Home Automation

I’ve slowly crept into implementing home automation because there are so many competing and not necessarily interoperative devices and technologies.

There is no single communication standard, though it’s often possible to hack your way through making something work (to a degree) with other devices. So far, I have a minor jumble of TP-Link , Belkin WeMos, a Honeywell WiFi thermostat, a security camera, Amazon Alexa, two Dots, an open/close sensor, motion sensor , Sonos and now a Samsung SmartThings hub. SmartThings will recognize the WeMo switches, motion sensor and open close sensors, Sonos speaker, but not the TP-links (without running an intermediary communication server) or camera. For the camera, I can use any of three apps, including one that sends recordings to home server. I’m hoping add a Ring doorbell soon.

A jumble. SmartThings was a recent addition, so I’m hoping to narrow the list of 8 different apps used to control other “things” down to a smaller number.

Just having bought the SmartThings hub, I haven’t yet delved into the Smartthings community much to see what additions other people have come up with. Siri doesn’t yet play much of a role in my home automation, though it will start up Plex on the AppleTV. The journey has started.


I have a Plex server (PMS) running on a Mac Mini with the content housed on my Synology server. The content is viewable in and outside the house (external access requires a Plex Pass) on a number of different devices. I had given some thought to adding a computer running Ubuntu 16.04 to be a secondary server in case the first has problems. I’ve used Plex for several years and thought the process shouldn’t be difficult, but I’m not that knowledgeable about Linux.

I keep much of the Plex media content on the Synology backed up to an external drive. Though you can add/delete/move content on the external drive while connected to the Linux computer, Plex can’t “mount” the drive for use without running with privileges more than as a logged in user (as ‘root’).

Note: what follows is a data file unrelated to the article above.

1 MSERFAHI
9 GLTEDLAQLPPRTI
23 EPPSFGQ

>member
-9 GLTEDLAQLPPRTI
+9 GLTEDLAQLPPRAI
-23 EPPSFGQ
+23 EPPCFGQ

I checked the Plex forums for this issue as there are plenty of people running Plex on Linux, so this should be a common need. I found a more ‘how to’ solution on YouTube and was able to add the media libraries to Plex from the external hard drive. Then, you typically need to set up a port forward on your router to direct the Internet (public IP port) streaming requests back to the internal IP address and port of the computer running the Plex server. Since I already had this set up for PMS#1, I thought it should be a simple matter to add a new port forward to PMS#2 in my router. What I didn’t appreciate is that although I know the external public ports need to be unique (two Plex servers, each needs to have distinct public ports), the internal port forward for both needs to be to the same port and the manually configured port in the settings for Plex then needs to be the same as the public port you setup in the router. Confused? I was. But the folks on the Plex forums had the answers I needed.

Now I’m up and running with two Plex servers, both of which are accessible outside my home network and a little more knowledge about networking and Linux.

Logitech Harmony Remote

Like most anyone, you’re bound to have remote controls that multiply in number overnight. We had eight: TV, receiver, HDMI switch, Apple TV, FireTV, Chromecast, DVD to VCR, Cable. Set up was super easy if you know the model/brand of your devices.

Then set them up, develop your modes (TV, Watch Apple TV, etc) and the remote switches to the right input for the devices you selected. No more jumble of remotes and I have a few more spare batteries after taking them out of all the remotes!

Super cool.

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